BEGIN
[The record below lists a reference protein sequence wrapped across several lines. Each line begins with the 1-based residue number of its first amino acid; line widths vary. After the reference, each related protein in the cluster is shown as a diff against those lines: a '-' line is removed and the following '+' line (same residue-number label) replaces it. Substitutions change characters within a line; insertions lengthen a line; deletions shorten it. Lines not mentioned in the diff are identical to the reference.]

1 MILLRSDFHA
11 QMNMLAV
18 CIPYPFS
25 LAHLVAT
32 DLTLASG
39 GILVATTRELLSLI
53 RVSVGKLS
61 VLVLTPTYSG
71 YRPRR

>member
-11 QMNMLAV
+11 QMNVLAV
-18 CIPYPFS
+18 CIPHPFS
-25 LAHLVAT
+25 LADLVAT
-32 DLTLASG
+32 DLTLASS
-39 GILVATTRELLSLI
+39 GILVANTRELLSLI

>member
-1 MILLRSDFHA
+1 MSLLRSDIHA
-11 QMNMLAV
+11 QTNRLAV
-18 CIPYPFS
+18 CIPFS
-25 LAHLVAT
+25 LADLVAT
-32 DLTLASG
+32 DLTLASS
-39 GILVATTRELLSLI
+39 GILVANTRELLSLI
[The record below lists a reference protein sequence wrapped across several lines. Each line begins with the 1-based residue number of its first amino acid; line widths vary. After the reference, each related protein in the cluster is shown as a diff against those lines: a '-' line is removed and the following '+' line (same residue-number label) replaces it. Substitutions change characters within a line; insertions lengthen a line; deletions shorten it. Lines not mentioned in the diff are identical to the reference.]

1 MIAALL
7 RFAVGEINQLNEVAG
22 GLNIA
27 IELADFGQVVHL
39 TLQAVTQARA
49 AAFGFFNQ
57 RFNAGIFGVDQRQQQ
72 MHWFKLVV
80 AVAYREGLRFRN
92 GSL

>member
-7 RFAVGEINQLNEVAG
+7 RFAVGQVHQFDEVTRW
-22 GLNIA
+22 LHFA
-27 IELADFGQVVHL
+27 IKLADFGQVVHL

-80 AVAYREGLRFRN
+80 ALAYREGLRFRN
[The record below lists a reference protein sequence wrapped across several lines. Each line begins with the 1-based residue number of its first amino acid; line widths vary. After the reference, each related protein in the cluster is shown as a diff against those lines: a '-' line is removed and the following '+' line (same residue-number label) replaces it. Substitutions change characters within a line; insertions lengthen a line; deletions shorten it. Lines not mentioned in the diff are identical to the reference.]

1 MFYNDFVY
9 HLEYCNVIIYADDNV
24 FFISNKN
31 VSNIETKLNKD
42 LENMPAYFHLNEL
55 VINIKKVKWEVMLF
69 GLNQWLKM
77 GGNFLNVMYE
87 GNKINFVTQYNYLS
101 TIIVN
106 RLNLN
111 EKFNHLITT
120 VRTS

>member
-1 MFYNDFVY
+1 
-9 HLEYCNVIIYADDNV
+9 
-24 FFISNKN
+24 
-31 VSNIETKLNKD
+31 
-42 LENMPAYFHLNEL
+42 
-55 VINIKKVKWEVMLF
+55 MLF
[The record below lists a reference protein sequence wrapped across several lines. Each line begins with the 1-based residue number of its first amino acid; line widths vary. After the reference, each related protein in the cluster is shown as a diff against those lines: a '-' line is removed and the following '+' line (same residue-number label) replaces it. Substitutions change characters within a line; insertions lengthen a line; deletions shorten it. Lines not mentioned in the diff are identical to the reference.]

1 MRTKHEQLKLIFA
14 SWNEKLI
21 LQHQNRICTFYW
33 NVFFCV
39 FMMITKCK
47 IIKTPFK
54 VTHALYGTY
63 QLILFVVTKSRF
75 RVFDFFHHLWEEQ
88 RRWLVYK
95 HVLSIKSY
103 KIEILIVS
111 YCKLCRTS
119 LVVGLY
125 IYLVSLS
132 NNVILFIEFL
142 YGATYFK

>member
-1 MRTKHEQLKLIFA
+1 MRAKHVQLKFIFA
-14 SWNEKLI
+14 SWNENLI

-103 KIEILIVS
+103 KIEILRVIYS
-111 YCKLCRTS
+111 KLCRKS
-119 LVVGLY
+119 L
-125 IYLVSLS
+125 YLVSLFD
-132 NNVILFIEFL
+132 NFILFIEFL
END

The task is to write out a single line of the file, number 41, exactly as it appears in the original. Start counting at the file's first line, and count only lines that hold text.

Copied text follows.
49 AAFGFFNQ